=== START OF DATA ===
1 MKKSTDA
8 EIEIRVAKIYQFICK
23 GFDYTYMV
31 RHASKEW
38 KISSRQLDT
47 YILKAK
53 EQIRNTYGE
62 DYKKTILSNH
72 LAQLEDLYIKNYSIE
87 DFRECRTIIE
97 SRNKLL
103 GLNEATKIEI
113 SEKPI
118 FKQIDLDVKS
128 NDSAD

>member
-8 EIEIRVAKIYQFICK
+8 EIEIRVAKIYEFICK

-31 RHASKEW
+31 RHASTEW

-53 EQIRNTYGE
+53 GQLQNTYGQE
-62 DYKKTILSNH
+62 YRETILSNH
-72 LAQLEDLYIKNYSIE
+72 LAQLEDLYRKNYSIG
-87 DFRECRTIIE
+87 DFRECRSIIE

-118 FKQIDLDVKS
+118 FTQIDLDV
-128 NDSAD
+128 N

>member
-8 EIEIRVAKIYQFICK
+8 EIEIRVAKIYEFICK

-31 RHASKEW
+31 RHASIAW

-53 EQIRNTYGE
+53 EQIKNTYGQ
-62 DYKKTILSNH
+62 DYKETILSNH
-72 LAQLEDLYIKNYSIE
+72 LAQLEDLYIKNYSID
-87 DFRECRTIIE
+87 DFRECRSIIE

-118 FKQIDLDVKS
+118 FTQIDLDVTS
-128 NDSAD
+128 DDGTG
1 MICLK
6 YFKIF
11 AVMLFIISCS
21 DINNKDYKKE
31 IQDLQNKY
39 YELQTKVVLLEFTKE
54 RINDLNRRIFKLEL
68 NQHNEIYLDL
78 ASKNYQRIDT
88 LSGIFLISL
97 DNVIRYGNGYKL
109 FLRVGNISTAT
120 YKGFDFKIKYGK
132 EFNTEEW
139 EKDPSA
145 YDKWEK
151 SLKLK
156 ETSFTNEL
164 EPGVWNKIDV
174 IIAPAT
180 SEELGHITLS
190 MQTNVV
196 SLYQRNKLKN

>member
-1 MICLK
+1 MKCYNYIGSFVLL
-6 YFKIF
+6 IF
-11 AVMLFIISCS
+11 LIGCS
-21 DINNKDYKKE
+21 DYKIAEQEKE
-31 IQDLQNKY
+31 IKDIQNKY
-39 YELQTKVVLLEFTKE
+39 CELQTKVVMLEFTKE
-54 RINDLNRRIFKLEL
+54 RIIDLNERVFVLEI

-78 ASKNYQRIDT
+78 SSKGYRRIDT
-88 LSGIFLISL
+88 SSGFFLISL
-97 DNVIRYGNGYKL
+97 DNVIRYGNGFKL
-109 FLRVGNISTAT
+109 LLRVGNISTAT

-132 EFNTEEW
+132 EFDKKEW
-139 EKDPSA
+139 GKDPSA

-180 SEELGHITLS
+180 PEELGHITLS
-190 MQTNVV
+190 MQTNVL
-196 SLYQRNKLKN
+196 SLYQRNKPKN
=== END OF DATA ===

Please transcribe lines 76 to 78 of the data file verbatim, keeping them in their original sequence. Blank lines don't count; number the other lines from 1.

-6 YFKIF
+6 IF
-11 AVMLFIISCS